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Ramadan, the fasting and its tradition in Iraq

We will have Bon Festival, a Buddhist function in mid August in Japan. Most people would visit their ancestor's grave. Anyway, it should not be well known that people in Iraq also have custom to visit family grave.

They visit two times a year; the first day after Ramadan (=called 'Eid', a festival to celebrate the end of Ramadan), and the first day of Hajj (= Pilgrimage to mecca). Christian era counts 365 days for a year, but Islamic era (=Hijrah) counts 354 days for a year. Basis Christian era, we feel like the first day of Eid and Hajj changes every year. For this year, as Ramadan period was 30 days from August 11th 2010 A.D, Eid started from September 10th, and Hajj was from November 16th.

They don't have custom to put flowers and other offerings on graves just like Japanese people do. Instead a passage from Koran should be read out by a member of family, or sometime by Mullah, a man well familiarized with Islamic commandment and doctrine, or by a beggar.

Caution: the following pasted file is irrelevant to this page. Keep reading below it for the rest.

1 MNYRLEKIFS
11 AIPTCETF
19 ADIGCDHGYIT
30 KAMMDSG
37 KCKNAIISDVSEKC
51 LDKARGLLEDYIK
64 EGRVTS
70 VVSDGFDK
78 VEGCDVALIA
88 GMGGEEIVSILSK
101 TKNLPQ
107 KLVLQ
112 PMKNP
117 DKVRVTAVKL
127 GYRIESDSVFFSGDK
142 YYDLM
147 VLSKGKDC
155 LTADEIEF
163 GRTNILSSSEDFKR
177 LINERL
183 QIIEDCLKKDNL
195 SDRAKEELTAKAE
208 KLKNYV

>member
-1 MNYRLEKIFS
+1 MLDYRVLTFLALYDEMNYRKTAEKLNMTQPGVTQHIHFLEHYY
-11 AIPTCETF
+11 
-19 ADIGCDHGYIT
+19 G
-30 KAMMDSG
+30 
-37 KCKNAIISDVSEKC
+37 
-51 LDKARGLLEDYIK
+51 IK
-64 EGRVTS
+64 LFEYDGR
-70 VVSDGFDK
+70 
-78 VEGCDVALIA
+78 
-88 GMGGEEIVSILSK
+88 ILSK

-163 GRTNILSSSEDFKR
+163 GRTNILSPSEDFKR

Incidentally, remains are wrapped with white cotton cloth after being cleansed. Each remains are committed to the earth, lied in the direction their heads toward Mecca. For Shia Muslims, being buried in Najaf prefecture is highly boasted as they have first Imam (=leader) of Shia Ali's grave there. 

August 5, 2010 in Iraq |